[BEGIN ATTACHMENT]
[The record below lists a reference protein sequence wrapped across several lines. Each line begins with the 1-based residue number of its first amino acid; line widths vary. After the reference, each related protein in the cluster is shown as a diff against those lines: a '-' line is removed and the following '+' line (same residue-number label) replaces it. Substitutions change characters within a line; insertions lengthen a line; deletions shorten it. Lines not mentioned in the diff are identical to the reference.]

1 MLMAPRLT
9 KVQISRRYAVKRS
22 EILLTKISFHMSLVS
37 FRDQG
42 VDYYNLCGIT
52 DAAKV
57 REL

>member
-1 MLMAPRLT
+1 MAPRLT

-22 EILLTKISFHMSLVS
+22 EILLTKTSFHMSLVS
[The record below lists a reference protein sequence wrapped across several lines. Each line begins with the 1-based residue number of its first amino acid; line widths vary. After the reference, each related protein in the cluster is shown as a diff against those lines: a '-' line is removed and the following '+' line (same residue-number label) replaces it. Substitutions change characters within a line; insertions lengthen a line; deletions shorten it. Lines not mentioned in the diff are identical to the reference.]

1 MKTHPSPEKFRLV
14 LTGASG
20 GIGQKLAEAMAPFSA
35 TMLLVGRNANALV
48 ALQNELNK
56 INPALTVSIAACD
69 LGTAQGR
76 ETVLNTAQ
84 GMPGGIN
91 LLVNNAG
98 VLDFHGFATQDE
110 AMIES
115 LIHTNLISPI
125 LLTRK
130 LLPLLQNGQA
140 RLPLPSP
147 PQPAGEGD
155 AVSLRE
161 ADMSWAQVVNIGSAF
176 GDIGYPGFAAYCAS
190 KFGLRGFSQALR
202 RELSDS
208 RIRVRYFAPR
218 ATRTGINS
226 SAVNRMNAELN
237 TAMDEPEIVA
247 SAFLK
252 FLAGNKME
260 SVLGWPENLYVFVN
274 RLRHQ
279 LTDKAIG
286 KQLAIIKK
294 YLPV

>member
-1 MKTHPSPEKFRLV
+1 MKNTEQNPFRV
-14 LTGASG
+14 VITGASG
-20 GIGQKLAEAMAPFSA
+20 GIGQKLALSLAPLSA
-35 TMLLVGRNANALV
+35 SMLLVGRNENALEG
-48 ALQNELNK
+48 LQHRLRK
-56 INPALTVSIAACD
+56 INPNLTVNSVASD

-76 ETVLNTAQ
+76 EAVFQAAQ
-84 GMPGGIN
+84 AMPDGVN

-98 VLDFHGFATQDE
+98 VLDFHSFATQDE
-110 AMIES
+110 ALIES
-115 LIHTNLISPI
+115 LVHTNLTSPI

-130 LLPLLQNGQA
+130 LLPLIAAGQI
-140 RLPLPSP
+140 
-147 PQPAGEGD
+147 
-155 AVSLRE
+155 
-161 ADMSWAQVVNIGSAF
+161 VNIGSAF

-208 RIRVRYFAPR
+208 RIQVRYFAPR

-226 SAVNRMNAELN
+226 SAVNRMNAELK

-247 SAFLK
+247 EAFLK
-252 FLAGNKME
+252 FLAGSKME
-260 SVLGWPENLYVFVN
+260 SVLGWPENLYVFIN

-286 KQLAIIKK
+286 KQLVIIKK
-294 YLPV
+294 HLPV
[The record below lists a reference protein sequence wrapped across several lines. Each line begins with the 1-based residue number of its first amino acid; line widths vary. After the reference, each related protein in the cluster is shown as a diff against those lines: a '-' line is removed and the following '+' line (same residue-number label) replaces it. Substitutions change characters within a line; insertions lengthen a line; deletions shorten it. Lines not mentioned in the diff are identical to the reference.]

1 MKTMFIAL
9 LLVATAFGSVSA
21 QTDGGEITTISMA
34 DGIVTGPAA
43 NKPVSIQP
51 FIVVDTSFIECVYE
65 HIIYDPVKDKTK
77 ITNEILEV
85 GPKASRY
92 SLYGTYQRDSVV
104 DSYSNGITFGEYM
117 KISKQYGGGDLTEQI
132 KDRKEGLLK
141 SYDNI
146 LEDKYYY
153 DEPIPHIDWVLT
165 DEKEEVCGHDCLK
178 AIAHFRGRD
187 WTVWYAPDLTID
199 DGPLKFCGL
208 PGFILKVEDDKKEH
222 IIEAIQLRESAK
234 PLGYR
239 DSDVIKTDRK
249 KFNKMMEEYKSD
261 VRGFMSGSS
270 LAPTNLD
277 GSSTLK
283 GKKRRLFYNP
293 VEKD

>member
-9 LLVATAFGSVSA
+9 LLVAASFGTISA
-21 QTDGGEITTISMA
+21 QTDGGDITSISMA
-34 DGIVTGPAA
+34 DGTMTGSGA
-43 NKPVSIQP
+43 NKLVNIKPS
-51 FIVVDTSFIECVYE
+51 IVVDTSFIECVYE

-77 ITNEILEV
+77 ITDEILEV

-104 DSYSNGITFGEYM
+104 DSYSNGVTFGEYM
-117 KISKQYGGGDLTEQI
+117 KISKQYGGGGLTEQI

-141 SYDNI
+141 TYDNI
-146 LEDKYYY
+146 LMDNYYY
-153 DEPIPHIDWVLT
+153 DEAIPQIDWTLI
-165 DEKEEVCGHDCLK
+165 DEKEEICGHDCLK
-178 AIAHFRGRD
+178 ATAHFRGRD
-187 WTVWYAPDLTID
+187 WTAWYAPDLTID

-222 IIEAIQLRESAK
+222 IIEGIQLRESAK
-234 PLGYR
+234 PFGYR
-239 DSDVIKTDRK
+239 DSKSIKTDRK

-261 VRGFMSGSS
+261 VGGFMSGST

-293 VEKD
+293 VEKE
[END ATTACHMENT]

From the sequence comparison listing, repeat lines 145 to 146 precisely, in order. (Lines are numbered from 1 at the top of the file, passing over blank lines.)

-146 LEDKYYY
+146 LMDNYYY